The increase in stamp duty on commercial property from 6% to 7.5% was unexpected. It represents a 25% increase in the relevant tax rate.
The last 12 months alone have seen overseas investors spend over €5 billion on commercial property in Ireland and they will feel cheated as the value is reduced unexpectedly by 1.5% and the sudden and unflagged changes to tax rates is not good for Ireland’s reputation as a place to do business and invest. It leaves uncertainty as to what might come in the future in terms of other taxes on commercial and residential property investment in Ireland.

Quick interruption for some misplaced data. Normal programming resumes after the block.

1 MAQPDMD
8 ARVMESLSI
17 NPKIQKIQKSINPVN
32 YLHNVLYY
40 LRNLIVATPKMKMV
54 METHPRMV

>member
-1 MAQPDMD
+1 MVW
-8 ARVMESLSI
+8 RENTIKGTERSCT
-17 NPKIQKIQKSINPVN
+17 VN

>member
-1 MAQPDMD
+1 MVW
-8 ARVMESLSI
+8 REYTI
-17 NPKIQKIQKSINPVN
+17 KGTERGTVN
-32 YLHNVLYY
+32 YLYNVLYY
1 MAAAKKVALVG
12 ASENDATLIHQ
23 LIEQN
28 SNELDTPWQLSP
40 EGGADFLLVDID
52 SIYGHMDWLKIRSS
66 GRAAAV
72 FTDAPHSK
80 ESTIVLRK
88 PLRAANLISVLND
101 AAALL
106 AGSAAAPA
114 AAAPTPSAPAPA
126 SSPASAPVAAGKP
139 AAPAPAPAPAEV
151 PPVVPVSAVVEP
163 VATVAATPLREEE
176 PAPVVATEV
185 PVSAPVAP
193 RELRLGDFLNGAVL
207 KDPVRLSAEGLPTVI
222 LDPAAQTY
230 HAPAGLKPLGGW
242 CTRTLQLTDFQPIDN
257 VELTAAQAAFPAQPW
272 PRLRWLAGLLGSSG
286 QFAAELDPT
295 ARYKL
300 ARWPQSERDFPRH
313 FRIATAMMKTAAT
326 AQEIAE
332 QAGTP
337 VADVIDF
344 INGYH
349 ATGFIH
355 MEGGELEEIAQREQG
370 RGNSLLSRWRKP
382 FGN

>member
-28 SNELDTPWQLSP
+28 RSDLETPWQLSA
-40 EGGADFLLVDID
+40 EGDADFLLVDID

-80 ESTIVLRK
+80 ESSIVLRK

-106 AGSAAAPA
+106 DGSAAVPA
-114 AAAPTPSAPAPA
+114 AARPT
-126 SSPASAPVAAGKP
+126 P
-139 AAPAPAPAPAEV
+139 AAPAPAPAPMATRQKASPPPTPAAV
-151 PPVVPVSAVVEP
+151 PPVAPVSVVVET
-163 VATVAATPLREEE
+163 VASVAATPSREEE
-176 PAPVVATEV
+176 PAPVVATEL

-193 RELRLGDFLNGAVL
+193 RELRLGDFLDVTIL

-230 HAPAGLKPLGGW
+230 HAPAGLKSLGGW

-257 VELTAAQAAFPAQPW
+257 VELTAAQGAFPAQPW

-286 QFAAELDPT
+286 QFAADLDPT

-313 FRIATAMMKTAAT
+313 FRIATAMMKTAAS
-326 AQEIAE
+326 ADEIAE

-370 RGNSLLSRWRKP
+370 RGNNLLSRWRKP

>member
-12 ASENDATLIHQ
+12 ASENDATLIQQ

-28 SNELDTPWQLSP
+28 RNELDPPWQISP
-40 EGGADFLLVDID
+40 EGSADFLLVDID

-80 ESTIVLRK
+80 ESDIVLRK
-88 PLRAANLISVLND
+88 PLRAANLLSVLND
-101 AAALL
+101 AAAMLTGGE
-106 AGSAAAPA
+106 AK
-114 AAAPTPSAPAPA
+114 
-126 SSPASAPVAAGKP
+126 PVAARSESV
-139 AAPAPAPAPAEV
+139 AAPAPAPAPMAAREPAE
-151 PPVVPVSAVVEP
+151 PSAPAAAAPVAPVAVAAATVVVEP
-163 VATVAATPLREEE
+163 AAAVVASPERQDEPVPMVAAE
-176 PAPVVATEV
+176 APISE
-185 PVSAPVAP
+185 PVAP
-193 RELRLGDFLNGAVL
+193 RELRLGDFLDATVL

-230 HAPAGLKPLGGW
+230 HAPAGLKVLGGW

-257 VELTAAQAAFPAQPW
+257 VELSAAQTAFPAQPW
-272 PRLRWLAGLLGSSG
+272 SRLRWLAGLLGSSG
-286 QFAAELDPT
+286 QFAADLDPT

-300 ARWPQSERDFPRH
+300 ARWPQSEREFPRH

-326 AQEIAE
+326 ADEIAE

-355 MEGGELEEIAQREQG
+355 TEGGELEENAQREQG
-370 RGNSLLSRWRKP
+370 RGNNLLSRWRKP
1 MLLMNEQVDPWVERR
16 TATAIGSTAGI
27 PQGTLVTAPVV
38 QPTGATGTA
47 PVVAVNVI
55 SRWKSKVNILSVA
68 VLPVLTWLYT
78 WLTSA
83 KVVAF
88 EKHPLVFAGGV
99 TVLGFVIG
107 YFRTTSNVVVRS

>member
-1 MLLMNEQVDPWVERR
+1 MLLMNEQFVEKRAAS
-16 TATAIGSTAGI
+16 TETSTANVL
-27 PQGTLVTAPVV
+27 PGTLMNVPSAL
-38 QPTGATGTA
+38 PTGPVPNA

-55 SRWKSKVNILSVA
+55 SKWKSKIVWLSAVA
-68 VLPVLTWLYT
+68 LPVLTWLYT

The motivation for the stamp duty increase is likely to be a “back door” way to tax vulture funds and REITs who have been called out for aggressive tax planning to shelter gains and profits from Irish tax.
The initiative we would have liked to have seen was a reduced residential rental tax for landlords of residential property whether owned in a personal name or personal company where the tax on profit rents would be capped at 25%. This could be achieved in a corporate setup by eliminating a close company surcharge on rents. We believe this measure would re-energise the investor market for residential property and help with the supply of new residential lettings across the country and the delivery of social and affordable housing by the private sector.